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Is it inefficient to use Unity to turn 32kb of Javascript into a mobile app? Are there alternatives?

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What is Unity actually doing?  Is it simply wrapping a shell around the code, or compiling it into lower level code?

 

It possible to just make a simple app that is merely a browser, and run the js game code in that?

 

Part of the reason I ask is that my game code is <32kb and all I need is a menu and a way to connect to a server for PvP. The remainder will be all game trees, so a lot of recursion.

 

I tried a Unity built Minesweeper clone, which is a similarly simple, grid based puzzle.  It took forever to load.  The project has ~50x more objects than I have functions and is ~10,000x bigger.

 

Unity seems more like a graphics engine and mine is not a graphics-based game.

 

 

 

 

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I personally don't like Unity, I find it time consuming and messy compared to other solutions but I know it has a lot of marketing behind it and many of my students do seem to like it.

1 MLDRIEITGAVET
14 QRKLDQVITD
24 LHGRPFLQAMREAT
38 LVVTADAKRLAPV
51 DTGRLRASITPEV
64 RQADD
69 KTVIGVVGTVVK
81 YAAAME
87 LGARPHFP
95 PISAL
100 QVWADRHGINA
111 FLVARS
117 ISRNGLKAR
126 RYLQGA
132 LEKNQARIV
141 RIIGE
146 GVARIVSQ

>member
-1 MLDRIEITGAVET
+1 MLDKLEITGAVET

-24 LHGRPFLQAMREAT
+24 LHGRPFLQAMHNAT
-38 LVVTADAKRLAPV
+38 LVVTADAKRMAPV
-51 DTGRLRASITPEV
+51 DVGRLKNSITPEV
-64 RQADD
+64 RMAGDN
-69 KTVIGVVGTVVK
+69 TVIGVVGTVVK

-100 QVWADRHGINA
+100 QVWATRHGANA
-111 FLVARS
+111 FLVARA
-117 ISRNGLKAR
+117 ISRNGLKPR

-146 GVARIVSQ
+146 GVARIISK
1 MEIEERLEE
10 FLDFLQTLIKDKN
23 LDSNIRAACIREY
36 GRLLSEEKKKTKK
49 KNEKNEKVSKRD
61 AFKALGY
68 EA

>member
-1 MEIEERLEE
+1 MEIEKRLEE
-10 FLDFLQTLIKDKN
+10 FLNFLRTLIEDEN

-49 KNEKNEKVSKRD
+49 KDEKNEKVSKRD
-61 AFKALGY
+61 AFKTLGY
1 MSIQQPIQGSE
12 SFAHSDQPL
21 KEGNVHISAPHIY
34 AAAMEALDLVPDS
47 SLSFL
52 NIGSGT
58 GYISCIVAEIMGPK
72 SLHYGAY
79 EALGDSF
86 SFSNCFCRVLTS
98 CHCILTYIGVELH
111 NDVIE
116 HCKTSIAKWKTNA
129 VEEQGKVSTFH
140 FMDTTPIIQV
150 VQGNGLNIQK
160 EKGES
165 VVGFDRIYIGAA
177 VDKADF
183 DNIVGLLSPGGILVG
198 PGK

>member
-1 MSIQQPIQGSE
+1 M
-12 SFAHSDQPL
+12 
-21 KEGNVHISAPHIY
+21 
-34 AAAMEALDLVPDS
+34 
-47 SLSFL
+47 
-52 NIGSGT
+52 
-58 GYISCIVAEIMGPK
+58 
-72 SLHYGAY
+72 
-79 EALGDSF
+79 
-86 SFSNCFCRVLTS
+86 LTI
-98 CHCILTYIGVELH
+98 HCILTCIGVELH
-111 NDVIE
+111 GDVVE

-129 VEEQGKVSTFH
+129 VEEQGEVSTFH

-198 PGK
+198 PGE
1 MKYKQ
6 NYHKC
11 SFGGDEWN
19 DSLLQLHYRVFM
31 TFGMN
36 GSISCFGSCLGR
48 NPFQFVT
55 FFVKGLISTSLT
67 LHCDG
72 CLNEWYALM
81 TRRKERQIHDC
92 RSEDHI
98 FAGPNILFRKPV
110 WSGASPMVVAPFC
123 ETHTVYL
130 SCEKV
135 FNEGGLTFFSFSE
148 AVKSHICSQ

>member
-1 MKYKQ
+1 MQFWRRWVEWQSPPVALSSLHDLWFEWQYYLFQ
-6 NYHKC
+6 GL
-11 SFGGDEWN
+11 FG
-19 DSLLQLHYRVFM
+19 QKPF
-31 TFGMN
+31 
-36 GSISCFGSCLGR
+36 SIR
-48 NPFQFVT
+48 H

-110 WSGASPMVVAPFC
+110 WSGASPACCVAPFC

Perhaps just be aware that Javascript in Unity (actually called Unityscript) and Javascript for web browsers are very different. So you might have to end up recoding quite a lot of your work if it is already standard Javascript.

 

You can make an app that just surrounds a web browser and run your game in that, it would work. I don't know what the components are called but you can pretty much just drag and drop it in using the visual designers.

 

Edit: What unity does for web exporting is convert its compiled .NET code (Unityscript/C# etc...) to C++ with il2cpp then it uses Mozilla's free and open-source transpiler to compile the c++ to very low level Javascript (asm.js). This is faster than normal javascript because it can be optimized well (although isnt very human friendly to develop with directly). The output binaries are very large because Unity, as an off the shelf product provides a lot of things even if you dont use them and doesn't strip out everything you dont need.

Edited by Karsten_

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Thank you Karsten!!!  Nearly everything Unity offers, I don't need. But because it is a game, the pat answer has been "use Unity."  (I ran into a similar problem when I first developed the code. When I'd hit a bump with a simple function, the standard answer was "use a library". It turned out that everything I needed to do could be accomplished in pure JS. 

 

Followup Question: Is using a massive library for a single function also inefficient?  (I suspect it's a different process than what's going in with Unity.)